Irish boxing travelled to Rome for the 1960 Olympics with a spring in its collective step after finishing in 4th position in the medals table at the 1956 Games.
Five medals had been secured from the last two Olympiads, two silver and three bronze. Confidence was high ahead of the opening bell at the Palazzo dello Sport venue.
But there was no joy for Irish pugilism in the Eternal City as none of the ten-strong squad, Ireland’s biggest ever Olympic boxing panel, medalled.
Bernie Meli, at 20 the youngest member of the team, beat Greek light-welterweight Michail Dememtre in his opening bout, but lost to Bohumil Nemecek of Czechoslovakia, who went on to win gold.
Omagh BC lightweight Danny O’Brien also opened his account with a win, beating Esteban Aguilar from the upcoming boxing nation of Cuba. However, he then went out to the eventual silver medallist, Sandro Lopopolo of Italy, in the next round.
The great Harry Perry, a multiple Irish champion, came unstuck. The Dubliner, appearing in back-to-back Olympics and a bronze medal winner at the 1959 European Championships in Switzerland, dropped a split decision to Korea’s Ki-soo Kim in his opening bout.
Cork’s Paddy Kenny, who sold copies of the Echo on the streets of Leeside, Ando Reddy, Mick Reid and Eamonn McKeon chalked up victories in Rome.
Colin McCoy was beaten in the light-heavyweight class by Finland’s Matti Aho, who was eliminated by Bulgaria’s Petar Stankov in the last-16.
Stankov was subsequently beaten by Zbigniew Pietrzykowski in the last-eight, but the Polish fighter, who saw off the challenge of Italy’s Giulio Saraudi in the semi-finals, had to settle for silver after ending up on the wrong side of a unanimous decision to a charismatic 18-year-old American sensation named Cassius Clay, later to be known as Muhammad Ali.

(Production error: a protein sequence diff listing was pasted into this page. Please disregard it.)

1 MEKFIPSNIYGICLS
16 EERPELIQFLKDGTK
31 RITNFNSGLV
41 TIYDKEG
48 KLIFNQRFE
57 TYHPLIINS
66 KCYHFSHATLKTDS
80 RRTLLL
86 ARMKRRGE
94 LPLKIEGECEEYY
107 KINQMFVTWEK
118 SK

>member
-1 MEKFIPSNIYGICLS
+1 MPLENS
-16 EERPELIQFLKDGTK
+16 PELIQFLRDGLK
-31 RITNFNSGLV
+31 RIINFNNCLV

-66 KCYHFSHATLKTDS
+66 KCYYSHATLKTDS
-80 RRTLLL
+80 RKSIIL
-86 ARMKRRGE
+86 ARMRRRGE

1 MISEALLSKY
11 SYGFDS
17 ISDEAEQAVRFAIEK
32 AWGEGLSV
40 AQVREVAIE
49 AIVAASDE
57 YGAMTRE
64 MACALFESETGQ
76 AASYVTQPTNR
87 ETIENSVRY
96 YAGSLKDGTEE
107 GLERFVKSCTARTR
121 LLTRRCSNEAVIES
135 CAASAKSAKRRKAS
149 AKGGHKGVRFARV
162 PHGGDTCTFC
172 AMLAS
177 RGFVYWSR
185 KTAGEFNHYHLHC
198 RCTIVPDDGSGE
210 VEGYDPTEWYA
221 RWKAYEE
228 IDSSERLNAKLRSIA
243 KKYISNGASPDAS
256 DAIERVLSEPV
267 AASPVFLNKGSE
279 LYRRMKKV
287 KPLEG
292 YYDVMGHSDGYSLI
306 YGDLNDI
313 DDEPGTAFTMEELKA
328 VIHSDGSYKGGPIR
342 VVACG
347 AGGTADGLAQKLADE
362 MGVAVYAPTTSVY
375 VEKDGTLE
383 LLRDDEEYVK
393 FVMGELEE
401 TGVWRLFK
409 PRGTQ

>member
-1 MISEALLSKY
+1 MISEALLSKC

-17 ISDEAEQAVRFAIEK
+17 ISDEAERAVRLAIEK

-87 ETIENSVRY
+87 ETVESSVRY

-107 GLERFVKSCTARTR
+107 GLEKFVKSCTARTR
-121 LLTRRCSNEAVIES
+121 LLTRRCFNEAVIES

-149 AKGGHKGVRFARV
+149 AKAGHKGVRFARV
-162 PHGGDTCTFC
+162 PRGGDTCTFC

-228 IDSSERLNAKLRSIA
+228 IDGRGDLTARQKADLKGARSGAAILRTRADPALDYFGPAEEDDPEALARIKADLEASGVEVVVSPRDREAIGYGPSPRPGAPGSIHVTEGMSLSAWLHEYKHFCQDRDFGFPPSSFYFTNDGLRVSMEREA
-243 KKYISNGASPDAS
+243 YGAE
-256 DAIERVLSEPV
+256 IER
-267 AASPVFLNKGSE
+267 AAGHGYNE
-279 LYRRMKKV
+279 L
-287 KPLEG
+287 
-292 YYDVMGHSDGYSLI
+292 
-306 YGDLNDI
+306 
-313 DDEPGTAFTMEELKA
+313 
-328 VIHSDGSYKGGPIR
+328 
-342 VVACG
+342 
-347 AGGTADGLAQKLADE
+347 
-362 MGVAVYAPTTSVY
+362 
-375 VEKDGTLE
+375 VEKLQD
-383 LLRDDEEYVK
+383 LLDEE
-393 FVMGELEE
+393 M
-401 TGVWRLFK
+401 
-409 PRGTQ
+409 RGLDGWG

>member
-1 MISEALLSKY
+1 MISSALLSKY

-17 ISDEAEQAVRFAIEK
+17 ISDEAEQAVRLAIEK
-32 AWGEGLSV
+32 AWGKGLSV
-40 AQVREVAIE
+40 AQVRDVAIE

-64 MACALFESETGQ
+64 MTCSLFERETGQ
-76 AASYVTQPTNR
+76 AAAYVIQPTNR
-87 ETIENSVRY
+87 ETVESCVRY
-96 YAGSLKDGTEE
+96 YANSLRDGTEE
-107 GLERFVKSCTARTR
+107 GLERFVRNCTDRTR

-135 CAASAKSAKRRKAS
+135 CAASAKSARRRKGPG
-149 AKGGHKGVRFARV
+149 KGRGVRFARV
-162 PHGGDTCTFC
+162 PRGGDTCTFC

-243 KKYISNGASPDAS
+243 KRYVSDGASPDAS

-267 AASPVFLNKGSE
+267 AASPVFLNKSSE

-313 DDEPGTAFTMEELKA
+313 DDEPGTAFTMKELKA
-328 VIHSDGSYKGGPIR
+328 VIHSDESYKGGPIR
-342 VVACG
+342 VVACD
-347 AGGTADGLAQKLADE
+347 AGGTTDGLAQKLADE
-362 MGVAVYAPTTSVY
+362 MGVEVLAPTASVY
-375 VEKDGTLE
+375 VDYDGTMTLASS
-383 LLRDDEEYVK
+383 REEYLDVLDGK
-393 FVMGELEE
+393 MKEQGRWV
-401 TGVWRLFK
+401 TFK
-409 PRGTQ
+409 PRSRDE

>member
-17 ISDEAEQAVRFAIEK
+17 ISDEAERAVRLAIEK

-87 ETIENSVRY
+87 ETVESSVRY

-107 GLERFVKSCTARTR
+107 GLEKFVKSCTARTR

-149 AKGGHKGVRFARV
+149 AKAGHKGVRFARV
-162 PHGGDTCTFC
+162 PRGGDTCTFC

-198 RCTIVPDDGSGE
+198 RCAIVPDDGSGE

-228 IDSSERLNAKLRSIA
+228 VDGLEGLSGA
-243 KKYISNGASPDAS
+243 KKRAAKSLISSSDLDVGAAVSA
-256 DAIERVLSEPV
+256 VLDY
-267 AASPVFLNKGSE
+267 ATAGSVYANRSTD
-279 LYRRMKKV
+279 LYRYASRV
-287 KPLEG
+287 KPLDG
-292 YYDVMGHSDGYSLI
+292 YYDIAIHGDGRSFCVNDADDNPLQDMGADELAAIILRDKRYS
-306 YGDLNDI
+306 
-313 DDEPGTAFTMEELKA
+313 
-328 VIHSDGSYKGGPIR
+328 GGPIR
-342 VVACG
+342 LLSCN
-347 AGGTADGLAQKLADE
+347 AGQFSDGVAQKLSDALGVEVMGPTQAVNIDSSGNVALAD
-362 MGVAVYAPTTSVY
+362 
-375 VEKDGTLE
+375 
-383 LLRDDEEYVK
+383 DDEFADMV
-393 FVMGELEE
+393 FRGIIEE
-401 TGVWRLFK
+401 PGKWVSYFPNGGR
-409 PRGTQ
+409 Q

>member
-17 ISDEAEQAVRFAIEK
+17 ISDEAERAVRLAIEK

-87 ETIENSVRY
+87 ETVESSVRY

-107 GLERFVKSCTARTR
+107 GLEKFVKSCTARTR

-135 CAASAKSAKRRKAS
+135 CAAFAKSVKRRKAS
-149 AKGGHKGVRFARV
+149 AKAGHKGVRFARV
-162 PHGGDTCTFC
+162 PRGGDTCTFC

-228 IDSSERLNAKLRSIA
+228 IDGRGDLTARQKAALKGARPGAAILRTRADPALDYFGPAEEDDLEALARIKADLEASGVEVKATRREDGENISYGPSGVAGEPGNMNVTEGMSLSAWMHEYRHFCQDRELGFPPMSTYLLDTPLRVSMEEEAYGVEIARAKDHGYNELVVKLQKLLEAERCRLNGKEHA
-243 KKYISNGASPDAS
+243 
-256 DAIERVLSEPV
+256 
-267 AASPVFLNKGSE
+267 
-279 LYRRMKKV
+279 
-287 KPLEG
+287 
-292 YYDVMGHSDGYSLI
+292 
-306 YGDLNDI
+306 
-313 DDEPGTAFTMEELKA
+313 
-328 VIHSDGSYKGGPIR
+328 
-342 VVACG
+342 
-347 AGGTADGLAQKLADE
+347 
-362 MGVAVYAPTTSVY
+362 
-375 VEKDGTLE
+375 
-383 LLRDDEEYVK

Clay was one of three American boxers to claim gold medals in Rome, but that wasn’t enough to secure the top spot for the USA in the medals table.
Clay endured a strong challenge from the experienced Pietrzykowski, a three-time Olympic medallist and four-time European Elite champion, in the first round of their 81kg final.
But the Greatest took the second round and dominated the third en route to gold.
According to Thomas Hauser’s critically acclaimed Muhammad Ali: His Life and Times, Clay’s mother, Odessa Grady-Clay, was the granddaughter of Abe Grady who emigrated to the USA from Clare soon after the American Civil War.”
Clay/Ali was made a freeman of Ennis in 2009.
Hosts Italy, with three gold, three silver and one bronze medal, topped the medals table at the 1960 Games.
The Rome Olympiad was the first Olympics to be televised live.
There was a slight change to the scoring system for boxing at the 1960 Olympiad with five judges scoring bouts instead of three.
(Image Ali on the winners podium at Rome 1960)
Ireland at the 1960 Olympics.
Flyweight: Adam McLean (Crown)
Lost to Karimu Young (Nigeria) 1-4
Bantamweight: Paddy Kenny (Cork News Boys & Coventry Irish)
Beat Emile Anner (Switzerland) 5-0
Lost to Jerry Armstrong (USA) 2-3
Featherweight: Ando Reddy (Sandymount)
Beat Andre Juncker (France) 3-2
Lost to Abel Bekker (Rhodesia) 0-5
Lightweight: Danny O’Brien (Omagh)
Beat Esteban Aguilar (Cuba) 5-0
Lost to eventual silver medallist Sandro Lopopolo (Italy) 0-5
Light-welterweight: Bernie Meli (Immaculata)
Beat Michail Demetre (Greece) 5-0
Lost to eventual gold medallist Bohumil Nemecek (Czechoslovakia) 0-5
Welterweight: Harry Perry (British Rail)
Lost to Ki-soo Kim (Korea) 2-3
Light-middleweight: Mick Reid (Crumlin)
Beat Helio Crescencio (Brazil) 4-1
Lost to Henryk Dampe (Poland) 0-5
Middleweight: Eamonn McKeon (Crumlin)
Beat Mohammed Ben Gandoubi (Tunisia) 5-0
Lost to Frederik van Rooyen (South Africa) 0-5
Light-heavyweight: Colin McCoy (Kilcullen)
Lost to Matti Aho (Finland) 1-4
Heavyweight: Joe Casey (Arbour Hill)
Lost to Obrad Sretenovic (Yugoslavia) 0-5